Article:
Are There Flying Rabbis Or Are There Flying None?
c.e.k. from Los Angeles, CA wrote:
Thanks again for your very informative and enjoyable service. I promise you I'm serious about this question, I'm not joking or trying to make fun. I have recently been exposed, through a student film, to a reference about "flying rabbis." Apparently, throughout history this is a well-documented phenomenon. Apparently, the last one died within the past 100 years or so. Could you recommend some easily available (in the US) books on the subject? If this film was merely generating a fictional hoax, I apologize. If not, I eagerly await your scholarship on the matter. Shalom.
Jewish tradition does relate incidents of people, both righteous and wicked, who were able to fly. The righteous people did so using holy methods, while the wicked ones resorted to the occult to do so.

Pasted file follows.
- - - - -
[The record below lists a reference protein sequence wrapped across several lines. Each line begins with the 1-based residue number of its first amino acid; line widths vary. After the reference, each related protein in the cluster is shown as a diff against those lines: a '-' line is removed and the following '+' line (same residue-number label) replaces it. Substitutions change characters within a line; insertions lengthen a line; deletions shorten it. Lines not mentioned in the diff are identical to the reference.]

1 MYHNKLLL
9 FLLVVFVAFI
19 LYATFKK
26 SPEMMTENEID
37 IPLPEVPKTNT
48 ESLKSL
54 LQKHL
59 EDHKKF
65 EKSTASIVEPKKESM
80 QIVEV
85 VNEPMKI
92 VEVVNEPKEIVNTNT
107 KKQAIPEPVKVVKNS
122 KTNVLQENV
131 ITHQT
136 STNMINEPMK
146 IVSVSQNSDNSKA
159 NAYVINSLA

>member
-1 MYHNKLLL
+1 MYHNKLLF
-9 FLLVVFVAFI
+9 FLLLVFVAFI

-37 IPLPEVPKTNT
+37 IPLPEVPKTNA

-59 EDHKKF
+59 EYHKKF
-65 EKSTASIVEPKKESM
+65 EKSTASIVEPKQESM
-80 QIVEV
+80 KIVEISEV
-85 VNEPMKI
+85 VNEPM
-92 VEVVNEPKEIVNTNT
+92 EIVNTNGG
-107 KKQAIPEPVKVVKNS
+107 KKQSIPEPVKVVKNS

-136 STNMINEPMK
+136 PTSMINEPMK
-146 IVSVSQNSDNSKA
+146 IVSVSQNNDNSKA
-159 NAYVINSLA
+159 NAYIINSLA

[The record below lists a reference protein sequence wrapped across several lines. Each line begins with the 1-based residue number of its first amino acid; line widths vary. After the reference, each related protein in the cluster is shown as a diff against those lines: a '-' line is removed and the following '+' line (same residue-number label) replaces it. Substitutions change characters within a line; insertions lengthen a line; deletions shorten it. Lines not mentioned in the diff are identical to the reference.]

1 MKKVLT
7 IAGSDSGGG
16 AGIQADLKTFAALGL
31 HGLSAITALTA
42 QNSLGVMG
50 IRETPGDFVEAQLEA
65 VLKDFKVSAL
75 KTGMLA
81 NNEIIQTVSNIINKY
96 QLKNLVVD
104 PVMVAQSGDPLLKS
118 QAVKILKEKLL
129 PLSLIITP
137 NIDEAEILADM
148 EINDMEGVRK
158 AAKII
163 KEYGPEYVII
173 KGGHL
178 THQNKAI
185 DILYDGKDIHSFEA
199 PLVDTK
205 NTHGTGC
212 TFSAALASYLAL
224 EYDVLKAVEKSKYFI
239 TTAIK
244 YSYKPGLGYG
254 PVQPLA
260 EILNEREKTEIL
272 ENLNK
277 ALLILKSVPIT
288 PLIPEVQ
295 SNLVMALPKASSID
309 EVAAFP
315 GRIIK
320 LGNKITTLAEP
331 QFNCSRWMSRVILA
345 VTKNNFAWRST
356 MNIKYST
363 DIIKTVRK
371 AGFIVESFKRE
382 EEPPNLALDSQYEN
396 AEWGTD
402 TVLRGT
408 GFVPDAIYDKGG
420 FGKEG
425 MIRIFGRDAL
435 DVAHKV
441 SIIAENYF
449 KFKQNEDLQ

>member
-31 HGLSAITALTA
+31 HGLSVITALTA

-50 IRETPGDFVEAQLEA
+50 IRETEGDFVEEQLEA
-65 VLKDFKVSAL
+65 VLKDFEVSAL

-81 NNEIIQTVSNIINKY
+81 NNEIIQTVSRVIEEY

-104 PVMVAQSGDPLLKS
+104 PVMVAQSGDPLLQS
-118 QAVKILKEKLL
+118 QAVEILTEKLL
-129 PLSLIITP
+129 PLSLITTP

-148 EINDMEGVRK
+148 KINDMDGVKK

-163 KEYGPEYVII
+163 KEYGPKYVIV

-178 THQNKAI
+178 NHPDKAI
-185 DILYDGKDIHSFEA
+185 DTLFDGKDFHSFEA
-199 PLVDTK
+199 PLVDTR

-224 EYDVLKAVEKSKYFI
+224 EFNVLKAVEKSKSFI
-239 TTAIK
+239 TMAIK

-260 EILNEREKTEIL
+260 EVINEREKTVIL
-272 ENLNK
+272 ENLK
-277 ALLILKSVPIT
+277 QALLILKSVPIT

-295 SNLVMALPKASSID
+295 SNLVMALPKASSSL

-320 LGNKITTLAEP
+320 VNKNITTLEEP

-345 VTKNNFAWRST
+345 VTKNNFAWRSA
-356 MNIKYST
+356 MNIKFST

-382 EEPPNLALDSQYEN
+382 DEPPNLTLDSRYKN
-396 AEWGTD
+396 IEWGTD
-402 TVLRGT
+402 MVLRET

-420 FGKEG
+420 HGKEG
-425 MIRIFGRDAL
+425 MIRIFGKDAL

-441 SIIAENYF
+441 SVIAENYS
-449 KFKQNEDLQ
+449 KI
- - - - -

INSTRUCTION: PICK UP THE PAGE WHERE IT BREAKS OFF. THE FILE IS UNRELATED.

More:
There are stories of a particular Rabbi who lived in Egypt early this century who they claim was able to fly. His name was Rabbi Abuchatzeira. His descendants live in Israel and are a famous family of Kabbalists. There is also a story about the Baal Shem Tov and one of his disciples flying across a river. As with many of these kinds of stories, if you believe all of them you are too gullible, but if you don't believe any you are too cynical.
We are cautioned against telling too many "miracle stories." A person is considered righteous or wicked based on his deeds alone, and so the ability to do miracles doesn't really prove anything.
Regarding Judaism and the occult, I suggest the book Faith and Folly by Rabbi Yaakov Moshe Hillel.
- Yalkut Shimoni Shemos 14:235
- Targum Yonatan Bamidbar 31:8